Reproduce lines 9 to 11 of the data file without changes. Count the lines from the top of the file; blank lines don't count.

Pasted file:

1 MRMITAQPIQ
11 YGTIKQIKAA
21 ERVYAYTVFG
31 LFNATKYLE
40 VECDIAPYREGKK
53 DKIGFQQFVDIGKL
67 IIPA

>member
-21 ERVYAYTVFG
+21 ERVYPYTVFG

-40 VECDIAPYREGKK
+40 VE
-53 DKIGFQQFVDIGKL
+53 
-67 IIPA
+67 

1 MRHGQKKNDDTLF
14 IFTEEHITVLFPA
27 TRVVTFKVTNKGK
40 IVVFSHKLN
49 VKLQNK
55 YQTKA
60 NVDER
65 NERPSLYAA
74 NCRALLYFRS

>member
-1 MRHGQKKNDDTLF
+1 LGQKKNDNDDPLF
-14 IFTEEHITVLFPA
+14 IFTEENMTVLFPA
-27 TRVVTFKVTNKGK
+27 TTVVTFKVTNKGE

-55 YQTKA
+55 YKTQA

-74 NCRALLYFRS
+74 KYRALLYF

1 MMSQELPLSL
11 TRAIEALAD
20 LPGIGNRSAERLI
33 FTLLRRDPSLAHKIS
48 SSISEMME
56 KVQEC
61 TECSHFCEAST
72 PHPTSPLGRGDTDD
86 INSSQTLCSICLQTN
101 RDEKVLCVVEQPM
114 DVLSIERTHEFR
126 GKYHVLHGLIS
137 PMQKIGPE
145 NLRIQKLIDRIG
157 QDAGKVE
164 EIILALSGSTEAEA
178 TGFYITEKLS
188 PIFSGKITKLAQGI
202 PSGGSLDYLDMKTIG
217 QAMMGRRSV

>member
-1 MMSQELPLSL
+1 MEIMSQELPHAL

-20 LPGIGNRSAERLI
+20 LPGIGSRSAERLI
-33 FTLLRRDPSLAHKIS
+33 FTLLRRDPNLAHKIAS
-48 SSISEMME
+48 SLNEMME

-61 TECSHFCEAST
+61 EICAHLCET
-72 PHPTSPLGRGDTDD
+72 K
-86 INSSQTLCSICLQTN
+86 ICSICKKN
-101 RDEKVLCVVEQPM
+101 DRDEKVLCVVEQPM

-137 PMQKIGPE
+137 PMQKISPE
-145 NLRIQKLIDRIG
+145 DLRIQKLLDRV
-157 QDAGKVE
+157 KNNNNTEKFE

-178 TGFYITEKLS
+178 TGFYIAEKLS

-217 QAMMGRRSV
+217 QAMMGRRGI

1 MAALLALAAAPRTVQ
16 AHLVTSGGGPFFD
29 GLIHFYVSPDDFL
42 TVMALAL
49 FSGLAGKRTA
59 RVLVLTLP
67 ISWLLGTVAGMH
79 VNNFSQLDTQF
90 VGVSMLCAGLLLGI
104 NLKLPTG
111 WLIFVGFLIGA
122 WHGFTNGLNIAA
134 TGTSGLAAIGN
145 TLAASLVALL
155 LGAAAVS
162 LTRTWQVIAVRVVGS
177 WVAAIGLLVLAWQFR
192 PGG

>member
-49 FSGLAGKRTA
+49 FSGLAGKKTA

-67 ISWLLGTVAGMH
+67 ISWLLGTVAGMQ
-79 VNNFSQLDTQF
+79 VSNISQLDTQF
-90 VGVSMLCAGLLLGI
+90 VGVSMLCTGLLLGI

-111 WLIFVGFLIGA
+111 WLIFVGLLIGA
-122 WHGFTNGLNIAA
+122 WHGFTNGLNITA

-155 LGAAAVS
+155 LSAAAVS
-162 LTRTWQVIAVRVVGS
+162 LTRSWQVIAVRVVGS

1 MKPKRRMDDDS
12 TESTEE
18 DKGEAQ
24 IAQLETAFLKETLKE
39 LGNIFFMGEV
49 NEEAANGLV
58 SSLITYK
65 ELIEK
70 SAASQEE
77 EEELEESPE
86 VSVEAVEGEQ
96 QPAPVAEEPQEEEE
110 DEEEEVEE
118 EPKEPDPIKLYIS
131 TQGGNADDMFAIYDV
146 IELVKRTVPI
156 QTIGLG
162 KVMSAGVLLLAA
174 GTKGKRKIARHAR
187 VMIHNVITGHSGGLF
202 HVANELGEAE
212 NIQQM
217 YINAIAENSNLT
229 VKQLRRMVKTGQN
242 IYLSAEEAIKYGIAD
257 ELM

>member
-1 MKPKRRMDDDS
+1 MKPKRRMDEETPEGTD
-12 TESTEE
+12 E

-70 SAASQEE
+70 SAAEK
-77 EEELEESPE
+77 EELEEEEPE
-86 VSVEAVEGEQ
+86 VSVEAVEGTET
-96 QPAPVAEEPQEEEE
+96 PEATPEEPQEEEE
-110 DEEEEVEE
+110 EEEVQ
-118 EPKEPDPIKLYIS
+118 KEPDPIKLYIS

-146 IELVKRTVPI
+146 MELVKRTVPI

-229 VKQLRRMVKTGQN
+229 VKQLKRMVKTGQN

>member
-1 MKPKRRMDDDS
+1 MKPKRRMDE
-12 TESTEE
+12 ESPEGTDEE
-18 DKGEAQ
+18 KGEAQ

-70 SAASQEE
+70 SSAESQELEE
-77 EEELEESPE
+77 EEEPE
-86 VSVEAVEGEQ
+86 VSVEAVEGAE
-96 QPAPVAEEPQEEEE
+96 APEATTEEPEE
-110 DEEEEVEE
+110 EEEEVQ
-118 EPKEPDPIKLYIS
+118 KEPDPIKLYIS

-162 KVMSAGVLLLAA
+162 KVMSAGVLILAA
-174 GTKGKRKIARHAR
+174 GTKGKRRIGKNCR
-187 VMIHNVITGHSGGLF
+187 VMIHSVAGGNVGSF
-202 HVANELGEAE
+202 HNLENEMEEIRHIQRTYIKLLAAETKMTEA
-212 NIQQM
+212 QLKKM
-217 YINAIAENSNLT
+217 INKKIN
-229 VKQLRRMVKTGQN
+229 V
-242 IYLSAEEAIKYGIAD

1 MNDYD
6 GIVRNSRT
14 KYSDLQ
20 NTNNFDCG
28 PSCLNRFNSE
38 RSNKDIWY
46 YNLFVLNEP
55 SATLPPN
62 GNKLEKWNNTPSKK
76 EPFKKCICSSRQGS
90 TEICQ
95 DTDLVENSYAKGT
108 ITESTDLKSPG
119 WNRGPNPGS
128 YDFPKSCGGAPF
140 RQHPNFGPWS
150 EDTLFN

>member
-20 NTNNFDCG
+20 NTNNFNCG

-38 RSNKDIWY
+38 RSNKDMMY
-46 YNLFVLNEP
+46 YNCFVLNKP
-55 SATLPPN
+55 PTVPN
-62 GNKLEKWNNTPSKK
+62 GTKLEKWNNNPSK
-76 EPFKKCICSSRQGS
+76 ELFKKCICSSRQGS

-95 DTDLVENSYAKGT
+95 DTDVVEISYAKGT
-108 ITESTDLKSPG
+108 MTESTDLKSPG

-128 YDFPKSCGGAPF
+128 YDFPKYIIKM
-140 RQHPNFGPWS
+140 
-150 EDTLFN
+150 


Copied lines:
-21 ERVYAYTVFG
+21 ERVYPYTVFG

-40 VECDIAPYREGKK